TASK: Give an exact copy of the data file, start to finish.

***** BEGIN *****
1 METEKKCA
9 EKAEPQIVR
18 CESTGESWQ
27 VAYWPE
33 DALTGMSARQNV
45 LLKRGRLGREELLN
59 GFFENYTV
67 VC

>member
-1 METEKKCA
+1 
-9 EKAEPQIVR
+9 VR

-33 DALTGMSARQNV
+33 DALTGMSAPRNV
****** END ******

1 METEKKCA
9 EKAEPQIVR
18 CESTGESWQ
27 VAYWPE
33 DALTGMSARQNV
45 LLKRGRLGREELLN
59 GFFENYTV
67 VC

>member
-1 METEKKCA
+1 
-9 EKAEPQIVR
+9 VR

-33 DALTGMSARQNV
+33 DALTGMSAPRNV